The disgraced media mogul, Conrad Black , faces a lengthy stretch in an American jail after a court convicted him of looting millions of pounds from his Hollinger media empire through a fraudulent scheme to embezzle funds from shareholders, writes Andrew Clark on

After more than 70 hours of deliberation, a Chicago jury delivered guilty verdicts on three counts of fraud and a single count of obstructing justice – although the former Telegraph owner was cleared of a further nine charges including tax evasion and racketeering.

Prosecutors are pressing for a jail term of between 15 and 20 years, although American legal analysts suggested a more likely sentence would be closer to five years. Defence lawyers said Lord Black would appeal.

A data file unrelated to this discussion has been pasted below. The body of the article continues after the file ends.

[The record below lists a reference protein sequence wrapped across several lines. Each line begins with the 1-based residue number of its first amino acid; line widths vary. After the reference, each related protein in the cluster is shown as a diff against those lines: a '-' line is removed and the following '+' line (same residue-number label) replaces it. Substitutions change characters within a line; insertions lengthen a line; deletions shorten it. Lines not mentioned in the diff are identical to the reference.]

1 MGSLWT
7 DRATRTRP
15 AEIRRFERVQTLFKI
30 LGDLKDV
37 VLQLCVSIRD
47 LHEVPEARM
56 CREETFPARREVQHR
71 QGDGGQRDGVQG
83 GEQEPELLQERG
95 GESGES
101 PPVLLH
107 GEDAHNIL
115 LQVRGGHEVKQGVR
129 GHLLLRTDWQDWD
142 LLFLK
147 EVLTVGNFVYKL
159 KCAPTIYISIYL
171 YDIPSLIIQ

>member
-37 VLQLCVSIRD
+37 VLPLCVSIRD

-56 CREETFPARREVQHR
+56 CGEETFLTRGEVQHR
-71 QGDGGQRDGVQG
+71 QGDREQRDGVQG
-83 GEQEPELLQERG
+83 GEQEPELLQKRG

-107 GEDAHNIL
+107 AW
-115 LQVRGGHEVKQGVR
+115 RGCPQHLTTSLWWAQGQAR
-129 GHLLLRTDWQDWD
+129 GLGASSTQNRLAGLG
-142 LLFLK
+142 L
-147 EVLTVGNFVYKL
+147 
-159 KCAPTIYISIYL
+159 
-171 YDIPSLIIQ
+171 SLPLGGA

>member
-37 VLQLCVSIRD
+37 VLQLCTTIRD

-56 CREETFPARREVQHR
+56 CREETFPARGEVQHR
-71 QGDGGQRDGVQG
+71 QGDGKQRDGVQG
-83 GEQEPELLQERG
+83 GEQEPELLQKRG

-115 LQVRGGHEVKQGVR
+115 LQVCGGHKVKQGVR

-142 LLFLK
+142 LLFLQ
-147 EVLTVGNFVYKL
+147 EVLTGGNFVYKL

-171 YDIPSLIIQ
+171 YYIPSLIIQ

Looking pale and drawn, Black stared stony-faced in front of him as judge Amy St Eve read the verdicts. The peer's three co-defendants – Jack Boultbee, Peter Atkinson and Mark Kipnis – were also found guilty of fraud.

In a highly-charged emotional scene, Black's family used a brief adjournment to hurry to his side. His wife, Barbara Amiel, put an arm around her grimacing husband, who was immaculately dressed in a cream suit and a mauve tie, while his daughter, Alana, patted him gently and offered comforting words.

The US government immediately petitioned for Black to be sent straight to prison, describing him as a "flight risk" who could flee to Canada or Britain.

Defence counsel Edward Greenspan pleaded for an extension of bail, insisting he would appear for sentencing: "His life, his past, his present and his future are all wrapped up in this case."

The judge allowed Black to remain free pending a hearing on Thursday but she ordered him to remain in Chicago and the peer was forced to hand his British passport to the court clerk before hurrying away without a word.

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